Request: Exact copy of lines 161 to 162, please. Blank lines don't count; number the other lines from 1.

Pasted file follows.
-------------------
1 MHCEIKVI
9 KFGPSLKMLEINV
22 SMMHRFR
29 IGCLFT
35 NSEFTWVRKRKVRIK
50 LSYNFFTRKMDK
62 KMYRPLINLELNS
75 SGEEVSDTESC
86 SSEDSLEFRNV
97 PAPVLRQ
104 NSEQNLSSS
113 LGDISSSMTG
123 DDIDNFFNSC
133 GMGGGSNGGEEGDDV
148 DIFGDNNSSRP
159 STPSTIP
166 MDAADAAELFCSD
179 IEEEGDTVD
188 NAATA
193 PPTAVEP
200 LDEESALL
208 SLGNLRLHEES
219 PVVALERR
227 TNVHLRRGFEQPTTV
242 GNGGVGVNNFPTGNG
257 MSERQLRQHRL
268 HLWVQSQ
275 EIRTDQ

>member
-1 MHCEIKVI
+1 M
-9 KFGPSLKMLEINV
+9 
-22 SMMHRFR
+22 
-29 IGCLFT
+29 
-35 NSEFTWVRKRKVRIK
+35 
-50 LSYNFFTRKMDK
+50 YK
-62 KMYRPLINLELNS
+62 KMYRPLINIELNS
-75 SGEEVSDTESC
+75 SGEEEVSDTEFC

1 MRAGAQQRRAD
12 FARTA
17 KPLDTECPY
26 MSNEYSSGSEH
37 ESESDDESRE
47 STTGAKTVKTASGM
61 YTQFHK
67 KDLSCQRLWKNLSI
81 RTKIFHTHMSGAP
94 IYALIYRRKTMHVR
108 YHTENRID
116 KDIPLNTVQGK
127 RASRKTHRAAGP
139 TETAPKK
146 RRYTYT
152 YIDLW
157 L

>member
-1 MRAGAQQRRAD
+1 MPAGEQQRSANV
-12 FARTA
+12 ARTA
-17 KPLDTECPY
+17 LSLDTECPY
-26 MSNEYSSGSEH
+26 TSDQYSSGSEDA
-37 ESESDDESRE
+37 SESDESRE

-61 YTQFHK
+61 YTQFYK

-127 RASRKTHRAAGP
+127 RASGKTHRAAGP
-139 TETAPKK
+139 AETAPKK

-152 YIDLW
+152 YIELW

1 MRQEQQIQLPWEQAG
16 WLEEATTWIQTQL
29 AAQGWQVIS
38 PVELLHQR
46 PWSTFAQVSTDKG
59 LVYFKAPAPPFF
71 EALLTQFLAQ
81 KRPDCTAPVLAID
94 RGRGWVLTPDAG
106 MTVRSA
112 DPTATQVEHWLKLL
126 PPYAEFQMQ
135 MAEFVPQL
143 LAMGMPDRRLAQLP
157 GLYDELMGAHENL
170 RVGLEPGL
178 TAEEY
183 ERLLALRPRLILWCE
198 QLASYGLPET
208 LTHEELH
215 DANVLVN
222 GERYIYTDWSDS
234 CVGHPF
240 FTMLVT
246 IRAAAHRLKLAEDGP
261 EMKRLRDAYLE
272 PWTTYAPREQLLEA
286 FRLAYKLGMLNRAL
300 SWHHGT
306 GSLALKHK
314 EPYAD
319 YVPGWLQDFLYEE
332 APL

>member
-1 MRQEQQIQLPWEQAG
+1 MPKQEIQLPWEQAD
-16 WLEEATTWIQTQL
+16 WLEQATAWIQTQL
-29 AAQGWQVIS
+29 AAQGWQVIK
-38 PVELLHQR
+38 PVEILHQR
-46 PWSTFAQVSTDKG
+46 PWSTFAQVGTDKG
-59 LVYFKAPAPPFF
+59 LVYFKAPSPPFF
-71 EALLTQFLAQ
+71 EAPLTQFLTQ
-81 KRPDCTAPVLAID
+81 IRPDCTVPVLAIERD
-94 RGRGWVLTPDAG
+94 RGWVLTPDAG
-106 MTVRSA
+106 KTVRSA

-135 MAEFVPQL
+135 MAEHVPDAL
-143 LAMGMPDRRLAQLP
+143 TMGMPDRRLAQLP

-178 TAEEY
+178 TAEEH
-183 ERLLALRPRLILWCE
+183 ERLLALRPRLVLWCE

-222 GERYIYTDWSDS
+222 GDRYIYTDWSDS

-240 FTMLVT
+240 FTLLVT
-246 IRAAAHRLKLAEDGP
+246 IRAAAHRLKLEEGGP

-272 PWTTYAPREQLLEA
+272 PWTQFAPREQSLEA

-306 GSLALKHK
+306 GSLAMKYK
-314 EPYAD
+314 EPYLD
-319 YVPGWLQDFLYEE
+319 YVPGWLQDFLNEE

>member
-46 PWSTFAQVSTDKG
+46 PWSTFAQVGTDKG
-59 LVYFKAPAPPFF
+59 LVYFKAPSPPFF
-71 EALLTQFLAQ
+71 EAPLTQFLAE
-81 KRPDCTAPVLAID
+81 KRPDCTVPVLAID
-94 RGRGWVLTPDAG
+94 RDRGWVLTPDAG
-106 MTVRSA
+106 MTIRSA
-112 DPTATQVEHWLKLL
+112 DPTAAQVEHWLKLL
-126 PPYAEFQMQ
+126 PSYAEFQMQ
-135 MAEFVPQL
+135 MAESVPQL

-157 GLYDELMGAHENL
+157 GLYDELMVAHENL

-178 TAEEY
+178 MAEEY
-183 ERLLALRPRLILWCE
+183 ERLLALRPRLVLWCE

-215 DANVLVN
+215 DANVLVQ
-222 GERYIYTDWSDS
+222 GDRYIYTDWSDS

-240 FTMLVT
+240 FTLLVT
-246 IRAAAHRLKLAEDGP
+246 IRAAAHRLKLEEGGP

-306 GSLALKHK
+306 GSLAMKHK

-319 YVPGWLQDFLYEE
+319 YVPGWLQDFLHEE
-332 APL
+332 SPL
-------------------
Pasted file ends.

-59 LVYFKAPAPPFF
+59 LVYFKAPSPPFF